Autistic Woman Kicked Out of Movie Theater for… Laughing?!C. Dixon
Tamsin Parker celebrated her 25th birthday with a couple of friends by watching a screening of her favorite movie, The Good, The Bad and The Ugly, at the British Film Institute Southbank (BFI) in London.
However, she wasn’t able to finish it, as she was kicked out of the movie after other theatergoers complained to management about her laughter.
“I realized people were getting annoyed right from when one man shouted, ‘Shut up, b****!'” Tamsin told the Evening Standard. She explained that she found the scene funny due to the actor’s timing and expressions. “I never meant to annoy anyone. I have problems with volume control. I was only trying to enjoy myself.”
Things got worse from there. The audience laughed at a couple other spots, which Tamsin said she found “hypocritical,” and she mimicked the guy who had told her to shut up earlier. A manager and staff member asked her to quiet down. A bit later, when the audience laughed again at something, she proclaimed, “It wasn’t that funny,” not knowing how loudly she was saying it.
That was apparently the last straw for staff. They took her by the arms to remove her from the theater. She explained that she was autistic, but it didn’t help. Someone shouted that she was “retarded” and several members of the audience applauded as she left.
The man who had cursed at Tamsin was also removed, though Tamsin was removed first.
After Tamsin explained to the manager again that was she autistic, she was told that she should have notified staff ahead of time and wouldn’t have been kicked out in that case. Even so, she wasn’t allowed reentry into the theater and her mom had to come and pick her up.
However, several members of the audience also left the theater after she did, disgusted with how staff had treated Tamsin.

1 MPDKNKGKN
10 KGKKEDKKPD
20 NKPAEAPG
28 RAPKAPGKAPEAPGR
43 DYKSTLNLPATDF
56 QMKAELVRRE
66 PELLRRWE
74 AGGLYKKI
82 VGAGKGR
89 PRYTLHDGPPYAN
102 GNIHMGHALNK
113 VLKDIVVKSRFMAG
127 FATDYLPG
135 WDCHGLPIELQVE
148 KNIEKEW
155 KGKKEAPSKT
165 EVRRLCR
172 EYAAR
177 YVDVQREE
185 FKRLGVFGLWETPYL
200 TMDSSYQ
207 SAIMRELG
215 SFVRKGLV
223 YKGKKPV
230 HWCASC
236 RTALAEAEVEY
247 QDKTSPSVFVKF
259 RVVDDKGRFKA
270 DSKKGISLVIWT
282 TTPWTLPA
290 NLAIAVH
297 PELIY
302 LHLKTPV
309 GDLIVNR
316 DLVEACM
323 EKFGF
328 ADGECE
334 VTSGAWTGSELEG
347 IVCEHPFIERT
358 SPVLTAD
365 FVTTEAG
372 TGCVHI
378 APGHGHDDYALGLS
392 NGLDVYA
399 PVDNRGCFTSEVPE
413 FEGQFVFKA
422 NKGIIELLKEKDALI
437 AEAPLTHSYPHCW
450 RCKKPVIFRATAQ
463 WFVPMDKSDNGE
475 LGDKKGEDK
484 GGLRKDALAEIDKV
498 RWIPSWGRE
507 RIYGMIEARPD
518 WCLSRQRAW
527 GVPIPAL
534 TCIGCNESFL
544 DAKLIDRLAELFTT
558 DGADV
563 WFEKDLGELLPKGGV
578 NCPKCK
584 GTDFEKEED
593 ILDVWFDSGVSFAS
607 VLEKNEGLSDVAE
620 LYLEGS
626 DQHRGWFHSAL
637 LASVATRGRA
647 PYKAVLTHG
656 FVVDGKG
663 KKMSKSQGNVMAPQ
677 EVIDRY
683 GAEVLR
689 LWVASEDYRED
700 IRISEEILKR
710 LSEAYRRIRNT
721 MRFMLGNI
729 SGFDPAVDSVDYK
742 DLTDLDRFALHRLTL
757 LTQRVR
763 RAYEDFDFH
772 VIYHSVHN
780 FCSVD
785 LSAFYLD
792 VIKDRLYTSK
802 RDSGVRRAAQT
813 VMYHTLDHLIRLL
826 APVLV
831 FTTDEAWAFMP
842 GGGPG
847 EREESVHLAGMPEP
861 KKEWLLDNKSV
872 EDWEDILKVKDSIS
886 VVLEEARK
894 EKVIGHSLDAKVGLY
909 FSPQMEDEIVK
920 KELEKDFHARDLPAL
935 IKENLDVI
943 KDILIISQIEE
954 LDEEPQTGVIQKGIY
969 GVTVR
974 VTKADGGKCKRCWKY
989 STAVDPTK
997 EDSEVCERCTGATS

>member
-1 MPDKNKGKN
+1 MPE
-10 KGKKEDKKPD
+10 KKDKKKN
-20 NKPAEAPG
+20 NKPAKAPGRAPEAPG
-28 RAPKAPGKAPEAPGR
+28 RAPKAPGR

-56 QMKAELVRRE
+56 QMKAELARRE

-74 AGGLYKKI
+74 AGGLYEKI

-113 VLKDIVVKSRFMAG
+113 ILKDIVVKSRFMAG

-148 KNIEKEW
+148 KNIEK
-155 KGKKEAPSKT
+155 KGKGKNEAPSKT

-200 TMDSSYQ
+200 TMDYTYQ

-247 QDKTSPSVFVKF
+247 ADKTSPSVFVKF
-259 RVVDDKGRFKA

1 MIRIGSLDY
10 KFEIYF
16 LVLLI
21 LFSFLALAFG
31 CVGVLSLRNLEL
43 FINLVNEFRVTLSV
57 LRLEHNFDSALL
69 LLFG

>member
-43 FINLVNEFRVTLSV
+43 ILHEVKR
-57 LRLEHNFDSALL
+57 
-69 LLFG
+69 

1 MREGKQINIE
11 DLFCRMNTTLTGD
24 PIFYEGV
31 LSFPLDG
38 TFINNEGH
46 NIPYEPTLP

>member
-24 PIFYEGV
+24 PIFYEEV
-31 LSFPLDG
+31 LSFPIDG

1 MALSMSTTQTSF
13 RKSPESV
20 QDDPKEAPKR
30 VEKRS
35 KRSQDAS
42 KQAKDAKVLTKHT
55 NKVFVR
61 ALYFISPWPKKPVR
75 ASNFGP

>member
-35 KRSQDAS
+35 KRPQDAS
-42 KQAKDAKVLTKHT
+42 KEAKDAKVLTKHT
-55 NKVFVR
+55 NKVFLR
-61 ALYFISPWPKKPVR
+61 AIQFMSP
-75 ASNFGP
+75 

One audience member, Lloyd Shepherd, was aghast at how she was treated. “She’d been laughing very loudly but at moments which were supposed to be funny,” he said. “Some people complained. She was dragged out shouting: ‘I’m sorry, I have Asperger’s.’ She was incredibly upset.”
Other audience members took to social media to convey their disgust of how the situation was handled, and one of them was a employee of the National Autistic Society. They tried to intervene for Tamsin when she was being escorted out. The NAS said that it would be reaching out to BFI on how they could improve their employees’ understanding of autism.
A BFI spokeswoman apologized for the incident, saying: “We are sincerely sorry to those affected by the incident at Sunday’s screening at BFI Southbank. Our priority is for everyone to be able to enjoy our venue and we try hard to provide a good experience to our customers. However yesterday, in what was a challenging and complex situation, we got it wrong.” She continued on to say that they were taking the issue seriously, would be investigating further to understand what happened, and would be looking into additional staff training.
Not only was The Good, The Bad and The Ugly Tamsin’s favorite movie, but Westerns have greatly influenced her own work. She studied animation at school, and the graduate has made videos of her own. In fact, she created a video that featured Western character animation to help more people understand what autism was like for her, and it was shortlisted for the National Autistic Society’s Autism Uncut Competition in 2017.
Take a look at her video here, where she shares how Westerns inspired her as well as one particular incident in which she made a mistake without realizing it, and how that led to a rude experience with someone who didn’t understand or care that she was on the spectrum.
Click “NEXT” to learn about how a little boy with autism was calmed and cared for by an understanding stranger on a train.